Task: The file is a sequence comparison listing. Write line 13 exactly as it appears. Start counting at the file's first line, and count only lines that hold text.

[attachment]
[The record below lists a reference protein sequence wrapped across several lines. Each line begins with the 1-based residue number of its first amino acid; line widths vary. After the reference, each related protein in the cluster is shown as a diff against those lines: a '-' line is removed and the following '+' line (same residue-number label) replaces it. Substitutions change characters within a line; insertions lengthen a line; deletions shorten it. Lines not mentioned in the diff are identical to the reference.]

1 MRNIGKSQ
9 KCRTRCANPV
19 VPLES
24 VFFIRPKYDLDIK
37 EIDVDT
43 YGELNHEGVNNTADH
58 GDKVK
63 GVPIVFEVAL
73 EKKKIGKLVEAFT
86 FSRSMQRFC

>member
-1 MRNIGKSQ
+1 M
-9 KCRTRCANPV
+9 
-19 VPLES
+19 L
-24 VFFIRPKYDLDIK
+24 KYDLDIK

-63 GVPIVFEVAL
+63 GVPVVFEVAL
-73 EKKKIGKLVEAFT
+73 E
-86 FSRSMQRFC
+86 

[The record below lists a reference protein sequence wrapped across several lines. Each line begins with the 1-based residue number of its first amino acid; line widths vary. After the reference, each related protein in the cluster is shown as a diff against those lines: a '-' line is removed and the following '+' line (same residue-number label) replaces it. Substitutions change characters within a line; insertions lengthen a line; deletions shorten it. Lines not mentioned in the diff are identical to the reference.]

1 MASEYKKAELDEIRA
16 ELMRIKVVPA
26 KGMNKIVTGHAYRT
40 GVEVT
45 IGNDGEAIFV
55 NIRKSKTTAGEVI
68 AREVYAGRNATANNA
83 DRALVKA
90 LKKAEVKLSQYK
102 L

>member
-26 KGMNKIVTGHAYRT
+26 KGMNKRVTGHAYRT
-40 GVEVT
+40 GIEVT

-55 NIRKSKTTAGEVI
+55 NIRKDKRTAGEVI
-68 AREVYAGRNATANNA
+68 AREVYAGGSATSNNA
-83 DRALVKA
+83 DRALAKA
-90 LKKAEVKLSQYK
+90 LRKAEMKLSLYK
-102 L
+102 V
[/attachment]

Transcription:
-1 MRNIGKSQ